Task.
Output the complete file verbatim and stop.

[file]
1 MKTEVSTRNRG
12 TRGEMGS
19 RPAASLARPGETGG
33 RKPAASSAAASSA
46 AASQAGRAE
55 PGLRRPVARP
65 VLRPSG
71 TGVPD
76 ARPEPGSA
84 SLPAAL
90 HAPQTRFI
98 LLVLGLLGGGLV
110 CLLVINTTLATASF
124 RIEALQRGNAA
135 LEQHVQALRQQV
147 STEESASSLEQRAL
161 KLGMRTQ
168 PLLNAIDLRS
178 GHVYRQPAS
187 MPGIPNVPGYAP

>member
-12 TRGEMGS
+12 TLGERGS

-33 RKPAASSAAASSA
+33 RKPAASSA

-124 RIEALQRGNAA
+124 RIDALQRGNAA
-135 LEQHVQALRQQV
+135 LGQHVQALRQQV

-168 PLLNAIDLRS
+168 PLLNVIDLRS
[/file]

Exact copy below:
1 MKTEVSTRNRG
12 TRGEMGS
19 RPAASLARPGETGG
33 RKPAASSAAASSA
46 AASQAGRAE
55 PGLRRPVARP
65 VLRPSG
71 TGVPD
76 ARPEPGSA
84 SLPAAL
90 HAPQTRFI
98 LLVLGLLGGGLV
110 CLLVINTTLATASF
124 RIEALQRGNAA
135 LEQHVQALRQQV
147 STEESASSLEQRAL
161 KLGMRTQ
168 PLLNAIDLRS
178 GHVYRQPAS
187 MPGIPNVPGYAP

>member
-12 TRGEMGS
+12 TLGERGS

-33 RKPAASSAAASSA
+33 RKPAASSA

-124 RIEALQRGNAA
+124 RIDALQRGNAA
-135 LEQHVQALRQQV
+135 LGQHVQALRQQV

-168 PLLNAIDLRS
+168 PLLNVIDLRS